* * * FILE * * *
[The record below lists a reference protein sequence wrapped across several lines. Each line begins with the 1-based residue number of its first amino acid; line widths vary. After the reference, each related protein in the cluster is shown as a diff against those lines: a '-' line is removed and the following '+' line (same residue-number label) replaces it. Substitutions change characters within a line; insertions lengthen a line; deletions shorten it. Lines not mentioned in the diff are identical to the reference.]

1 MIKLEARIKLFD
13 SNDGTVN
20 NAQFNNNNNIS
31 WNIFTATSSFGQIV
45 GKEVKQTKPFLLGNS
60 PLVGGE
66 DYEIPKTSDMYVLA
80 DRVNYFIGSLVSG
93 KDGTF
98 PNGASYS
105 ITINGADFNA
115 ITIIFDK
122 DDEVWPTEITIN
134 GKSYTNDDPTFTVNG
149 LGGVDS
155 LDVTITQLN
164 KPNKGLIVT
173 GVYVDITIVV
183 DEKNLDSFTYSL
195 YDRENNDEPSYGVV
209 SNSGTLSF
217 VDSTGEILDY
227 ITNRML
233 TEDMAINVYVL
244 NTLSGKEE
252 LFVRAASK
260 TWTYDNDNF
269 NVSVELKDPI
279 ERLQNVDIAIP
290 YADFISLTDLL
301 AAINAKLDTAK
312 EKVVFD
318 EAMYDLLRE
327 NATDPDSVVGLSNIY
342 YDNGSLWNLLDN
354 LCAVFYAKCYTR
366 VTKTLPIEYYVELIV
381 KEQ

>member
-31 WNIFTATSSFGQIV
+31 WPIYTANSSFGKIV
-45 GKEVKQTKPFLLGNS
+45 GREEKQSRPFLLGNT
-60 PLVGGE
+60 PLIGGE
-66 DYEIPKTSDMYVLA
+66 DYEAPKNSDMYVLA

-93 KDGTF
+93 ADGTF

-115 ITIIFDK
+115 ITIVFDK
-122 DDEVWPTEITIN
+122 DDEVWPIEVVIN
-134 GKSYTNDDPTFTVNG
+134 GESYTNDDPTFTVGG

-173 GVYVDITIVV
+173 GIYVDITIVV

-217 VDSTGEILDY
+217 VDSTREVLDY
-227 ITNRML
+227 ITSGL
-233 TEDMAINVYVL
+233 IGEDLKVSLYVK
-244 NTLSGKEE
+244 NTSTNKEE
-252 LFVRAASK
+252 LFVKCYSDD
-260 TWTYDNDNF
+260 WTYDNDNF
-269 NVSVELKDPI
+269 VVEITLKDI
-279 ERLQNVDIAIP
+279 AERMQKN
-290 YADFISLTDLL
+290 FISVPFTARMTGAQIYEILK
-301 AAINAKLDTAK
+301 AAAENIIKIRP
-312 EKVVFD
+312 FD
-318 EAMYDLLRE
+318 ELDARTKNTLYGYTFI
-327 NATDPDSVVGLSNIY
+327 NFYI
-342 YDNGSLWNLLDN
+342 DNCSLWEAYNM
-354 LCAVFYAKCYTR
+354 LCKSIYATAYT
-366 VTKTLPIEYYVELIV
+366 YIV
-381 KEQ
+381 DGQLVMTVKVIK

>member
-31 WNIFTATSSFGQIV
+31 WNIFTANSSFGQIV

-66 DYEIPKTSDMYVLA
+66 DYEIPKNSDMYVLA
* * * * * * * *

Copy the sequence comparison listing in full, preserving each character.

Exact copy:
[The record below lists a reference protein sequence wrapped across several lines. Each line begins with the 1-based residue number of its first amino acid; line widths vary. After the reference, each related protein in the cluster is shown as a diff against those lines: a '-' line is removed and the following '+' line (same residue-number label) replaces it. Substitutions change characters within a line; insertions lengthen a line; deletions shorten it. Lines not mentioned in the diff are identical to the reference.]

1 MIKLEARIKLFD
13 SNDGTVN
20 NAQFNNNNNIS
31 WNIFTATSSFGQIV
45 GKEVKQTKPFLLGNS
60 PLVGGE
66 DYEIPKTSDMYVLA
80 DRVNYFIGSLVSG
93 KDGTF
98 PNGASYS
105 ITINGADFNA
115 ITIIFDK
122 DDEVWPTEITIN
134 GKSYTNDDPTFTVNG
149 LGGVDS
155 LDVTITQLN
164 KPNKGLIVT
173 GVYVDITIVV
183 DEKNLDSFTYSL
195 YDRENNDEPSYGVV
209 SNSGTLSF
217 VDSTGEILDY
227 ITNRML
233 TEDMAINVYVL
244 NTLSGKEE
252 LFVRAASK
260 TWTYDNDNF
269 NVSVELKDPI
279 ERLQNVDIAIP
290 YADFISLTDLL
301 AAINAKLDTAK
312 EKVVFD
318 EAMYDLLRE
327 NATDPDSVVGLSNIY
342 YDNGSLWNLLDN
354 LCAVFYAKCYTR
366 VTKTLPIEYYVELIV
381 KEQ

>member
-31 WNIFTATSSFGQIV
+31 WPIYTANSSFGKIV
-45 GKEVKQTKPFLLGNS
+45 GREEKQSRPFLLGNT
-60 PLVGGE
+60 PLIGGE
-66 DYEIPKTSDMYVLA
+66 DYEAPKNSDMYVLA

-93 KDGTF
+93 ADGTF

-115 ITIIFDK
+115 ITIVFDK
-122 DDEVWPTEITIN
+122 DDEVWPIEVVIN
-134 GKSYTNDDPTFTVNG
+134 GESYTNDDPTFTVGG

-173 GVYVDITIVV
+173 GIYVDITIVV

-217 VDSTGEILDY
+217 VDSTREVLDY
-227 ITNRML
+227 ITSGL
-233 TEDMAINVYVL
+233 IGEDLKVSLYVK
-244 NTLSGKEE
+244 NTSTNKEE
-252 LFVRAASK
+252 LFVKCYSDD
-260 TWTYDNDNF
+260 WTYDNDNF
-269 NVSVELKDPI
+269 VVEITLKDI
-279 ERLQNVDIAIP
+279 AERMQKN
-290 YADFISLTDLL
+290 FISVPFTARMTGAQIYEILK
-301 AAINAKLDTAK
+301 AAAENIIKIRP
-312 EKVVFD
+312 FD
-318 EAMYDLLRE
+318 ELDARTKNTLYGYTFI
-327 NATDPDSVVGLSNIY
+327 NFYI
-342 YDNGSLWNLLDN
+342 DNCSLWEAYNM
-354 LCAVFYAKCYTR
+354 LCKSIYATAYT
-366 VTKTLPIEYYVELIV
+366 YIV
-381 KEQ
+381 DGQLVMTVKVIK

>member
-31 WNIFTATSSFGQIV
+31 WNIFTANSSFGQIV

-66 DYEIPKTSDMYVLA
+66 DYEIPKNSDMYVLA